- The freshman, who is white, approached five men from the group who were practicing a dance for an upcoming cultural show and insisted the dancers teach him their moves, according to the school newspaper and a news release from the Korean Students Association. When the dancers refused and asked him to leave, the freshman responded with expletives, called them “gay,” spat on them, and threatened to kill them, according to one written account. A fight ensued and the dancers pinned the freshman to the floor, put him in a headlock, and let him go only when he said he could not breathe, said a written account of the incident from the Korean Students Association. The freshman then allegedly spewed a string of racial epithets, yelling at the Korean students to “Go back to China.”
The incident (as described by several witnesses, but not yet independently adjudicated) is extremely ugly. It has no place on a campus and requires a response that goes beyond the case itself. But the protest–to judge by comments in the Tufts Daily–was itself controversial, provoking complaints of “political correctness.” At the risk of responding rather abstractly and cerebrally to a raw case, I’d like to say something about speech in academia.
The central value, in my opinion, is not freedom but quality. A university is not like the state, which has to be extremely careful about using its dreadful powers to assess or influence expression. A university is all about influencing expression. Every grade on an essay, every tenure decision, every invitation to a visiting speaker, and every revision of an administrator’s memo is a judgment of quality, with consequences. A university is a voluntary community dedicated to improving discourse. Members are entitled to leave, and the university is entitled to discipline or even expel them for what they say.
We are the heirs of the Free Speech Movement, which dramatically improved colleges by ending bans on political expression and loyalty oaths. We should be grateful to that movement–but understand it correctly. The old rules against political expression had reduced the quality of discourse on campuses by bracketing a whole set of essential questions. Such bans were invidious. But the alternative was not freedom per se; it was a new environment in which discussion of politics was allowed–and even favored.
One famous free speech case, Keyshian v Board of Regents, struck down loyalty oaths in New York State schools on the theory that:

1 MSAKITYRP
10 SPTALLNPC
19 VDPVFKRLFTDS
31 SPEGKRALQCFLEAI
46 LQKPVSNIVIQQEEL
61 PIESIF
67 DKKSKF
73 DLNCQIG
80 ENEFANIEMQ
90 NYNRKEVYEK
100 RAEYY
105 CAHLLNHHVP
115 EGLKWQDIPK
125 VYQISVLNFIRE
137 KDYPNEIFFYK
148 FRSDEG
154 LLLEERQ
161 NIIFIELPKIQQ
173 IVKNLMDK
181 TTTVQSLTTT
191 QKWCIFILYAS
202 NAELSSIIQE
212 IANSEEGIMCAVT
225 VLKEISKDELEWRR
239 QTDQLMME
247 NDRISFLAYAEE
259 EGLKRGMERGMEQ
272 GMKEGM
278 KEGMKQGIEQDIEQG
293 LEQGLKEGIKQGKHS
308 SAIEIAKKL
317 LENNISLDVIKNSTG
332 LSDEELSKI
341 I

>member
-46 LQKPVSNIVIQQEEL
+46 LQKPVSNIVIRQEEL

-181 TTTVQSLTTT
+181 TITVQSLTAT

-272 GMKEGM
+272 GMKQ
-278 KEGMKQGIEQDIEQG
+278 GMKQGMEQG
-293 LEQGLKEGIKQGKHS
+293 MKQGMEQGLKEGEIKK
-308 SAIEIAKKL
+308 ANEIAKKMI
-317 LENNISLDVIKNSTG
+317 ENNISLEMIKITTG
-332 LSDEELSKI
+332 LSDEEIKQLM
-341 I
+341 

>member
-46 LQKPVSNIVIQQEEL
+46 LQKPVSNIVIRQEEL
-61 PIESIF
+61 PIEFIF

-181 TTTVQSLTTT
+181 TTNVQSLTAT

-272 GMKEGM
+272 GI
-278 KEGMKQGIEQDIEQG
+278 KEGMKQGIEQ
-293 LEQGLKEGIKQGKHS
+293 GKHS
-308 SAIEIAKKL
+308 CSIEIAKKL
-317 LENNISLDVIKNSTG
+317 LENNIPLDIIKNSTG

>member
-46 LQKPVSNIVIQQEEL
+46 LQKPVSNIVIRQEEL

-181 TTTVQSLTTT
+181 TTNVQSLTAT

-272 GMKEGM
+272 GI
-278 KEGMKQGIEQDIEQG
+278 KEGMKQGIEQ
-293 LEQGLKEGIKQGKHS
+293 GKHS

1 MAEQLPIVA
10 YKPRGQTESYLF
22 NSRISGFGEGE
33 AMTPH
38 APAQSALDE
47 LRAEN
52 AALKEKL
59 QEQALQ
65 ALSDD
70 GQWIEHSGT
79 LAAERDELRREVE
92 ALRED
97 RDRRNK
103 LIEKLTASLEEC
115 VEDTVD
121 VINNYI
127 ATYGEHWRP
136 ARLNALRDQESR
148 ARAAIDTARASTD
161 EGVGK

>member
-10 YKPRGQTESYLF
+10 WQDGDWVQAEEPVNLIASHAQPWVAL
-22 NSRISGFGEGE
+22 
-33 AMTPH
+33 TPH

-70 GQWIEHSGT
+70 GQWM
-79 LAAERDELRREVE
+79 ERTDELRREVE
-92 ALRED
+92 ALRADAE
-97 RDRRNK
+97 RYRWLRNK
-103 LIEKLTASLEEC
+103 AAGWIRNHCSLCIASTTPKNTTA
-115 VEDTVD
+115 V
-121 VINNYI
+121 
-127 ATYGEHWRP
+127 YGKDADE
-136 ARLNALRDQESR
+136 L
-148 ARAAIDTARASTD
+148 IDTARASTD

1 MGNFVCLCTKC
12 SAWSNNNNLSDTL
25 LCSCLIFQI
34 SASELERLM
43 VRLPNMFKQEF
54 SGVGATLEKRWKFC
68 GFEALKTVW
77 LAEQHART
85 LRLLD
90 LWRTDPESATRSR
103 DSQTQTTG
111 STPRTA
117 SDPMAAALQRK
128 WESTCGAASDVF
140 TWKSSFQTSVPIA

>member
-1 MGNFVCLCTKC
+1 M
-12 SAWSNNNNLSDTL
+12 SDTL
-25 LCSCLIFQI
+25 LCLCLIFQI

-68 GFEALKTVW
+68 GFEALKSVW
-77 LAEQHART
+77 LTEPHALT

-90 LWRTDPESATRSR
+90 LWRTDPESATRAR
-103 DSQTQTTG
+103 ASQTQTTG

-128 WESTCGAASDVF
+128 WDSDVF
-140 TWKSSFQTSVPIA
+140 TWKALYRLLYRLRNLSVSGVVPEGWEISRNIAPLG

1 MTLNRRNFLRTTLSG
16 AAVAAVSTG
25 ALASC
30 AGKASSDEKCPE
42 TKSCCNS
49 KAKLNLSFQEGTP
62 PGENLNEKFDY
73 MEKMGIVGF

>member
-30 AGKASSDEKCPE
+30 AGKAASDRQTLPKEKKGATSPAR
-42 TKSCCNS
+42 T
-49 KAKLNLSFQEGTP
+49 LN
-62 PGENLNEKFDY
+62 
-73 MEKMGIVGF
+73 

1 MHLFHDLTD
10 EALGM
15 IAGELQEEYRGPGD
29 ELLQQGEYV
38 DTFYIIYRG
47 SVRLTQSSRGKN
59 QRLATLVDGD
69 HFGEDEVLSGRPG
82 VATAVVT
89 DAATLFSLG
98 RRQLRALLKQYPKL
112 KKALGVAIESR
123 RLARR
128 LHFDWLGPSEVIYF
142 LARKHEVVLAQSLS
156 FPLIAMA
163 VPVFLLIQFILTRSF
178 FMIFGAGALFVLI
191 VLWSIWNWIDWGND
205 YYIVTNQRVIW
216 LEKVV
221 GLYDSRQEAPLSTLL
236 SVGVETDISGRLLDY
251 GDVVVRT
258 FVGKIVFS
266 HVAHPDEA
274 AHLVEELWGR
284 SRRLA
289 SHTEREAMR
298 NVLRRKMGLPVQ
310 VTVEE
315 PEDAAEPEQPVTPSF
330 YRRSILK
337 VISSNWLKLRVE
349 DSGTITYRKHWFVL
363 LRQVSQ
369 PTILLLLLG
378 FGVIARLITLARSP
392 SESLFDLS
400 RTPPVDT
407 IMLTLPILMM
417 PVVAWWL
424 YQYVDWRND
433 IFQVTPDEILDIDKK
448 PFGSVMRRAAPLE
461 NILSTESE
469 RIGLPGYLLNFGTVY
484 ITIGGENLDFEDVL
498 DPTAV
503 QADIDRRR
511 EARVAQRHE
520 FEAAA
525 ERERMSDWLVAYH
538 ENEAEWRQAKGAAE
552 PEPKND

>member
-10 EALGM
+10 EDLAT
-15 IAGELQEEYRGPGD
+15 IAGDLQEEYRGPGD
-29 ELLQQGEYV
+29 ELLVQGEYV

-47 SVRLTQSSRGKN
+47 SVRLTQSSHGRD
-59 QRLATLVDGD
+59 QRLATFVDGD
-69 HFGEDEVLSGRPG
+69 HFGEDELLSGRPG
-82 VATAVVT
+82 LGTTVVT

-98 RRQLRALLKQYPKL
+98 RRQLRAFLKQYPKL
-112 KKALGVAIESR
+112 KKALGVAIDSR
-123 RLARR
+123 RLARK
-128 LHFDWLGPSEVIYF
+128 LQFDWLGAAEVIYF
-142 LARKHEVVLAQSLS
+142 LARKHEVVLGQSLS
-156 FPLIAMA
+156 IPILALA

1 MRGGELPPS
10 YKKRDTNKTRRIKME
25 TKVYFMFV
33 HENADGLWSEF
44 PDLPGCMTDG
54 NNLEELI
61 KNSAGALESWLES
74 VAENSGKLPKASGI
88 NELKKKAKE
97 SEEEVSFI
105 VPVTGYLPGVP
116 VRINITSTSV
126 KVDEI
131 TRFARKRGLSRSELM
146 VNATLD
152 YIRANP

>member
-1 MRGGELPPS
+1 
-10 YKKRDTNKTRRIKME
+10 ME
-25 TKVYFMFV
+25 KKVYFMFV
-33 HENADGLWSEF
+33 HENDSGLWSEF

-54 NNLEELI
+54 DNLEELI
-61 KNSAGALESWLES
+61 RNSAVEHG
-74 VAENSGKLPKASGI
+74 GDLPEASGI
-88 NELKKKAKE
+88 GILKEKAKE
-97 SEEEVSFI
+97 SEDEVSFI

- Our Nation is deeply committed to safeguarding academic freedom, which is of transcendent value to all of us and not merely to the teachers concerned. That freedom is therefore a special concern of the First Amendment, which does not tolerate laws that cast a pall of orthodoxy over the classroom. “The vigilant protection of constitutional freedoms is nowhere more vital than in the community of American schools.” … The classroom is peculiarly the “marketplace of ideas.” The Nation’s future depends upon leaders trained through wide exposure to that robust exchange of ideas which discovers truth “out of a multitude of tongues, [rather] than through any kind of authoritative selection.”
I’m 100% against loyalty oaths, but I don’t think the “marketplace of ideas” metaphor can really justify freedom in classrooms. First, a marketplace requires incentives. A marketplace of ideas only works if you obtain rewards for being correct. In the classroom–and more broadly, in academic institutions–the main incentives are grades, degrees, speaking invitations, and jobs. These are not handed out neutrally; they are given in recognition of quality. The system that awards these incentives is rather hierarchical and centralized. So there is no market within a university, although universities compete with each other in a market for students. They promise–not freedom–but the ability to assess and reward excellence.
Second, “truth” is not the only mark of quality–contrary to the passage from Keyshian quoted above. Elegance, relevance, originality, respect for others, and social value also count. Universities are in the education business. Their students, and others whom they influence, are supposed to learn to think and speak well. Telling Korean-American students to “go back to China” is thus a failure of higher education. The precise remedy is a matter of judgment, but it certainly cannot be tolerated on grounds of “free speech.”
(See also Justice O’Connor’s theory of academic freedom.)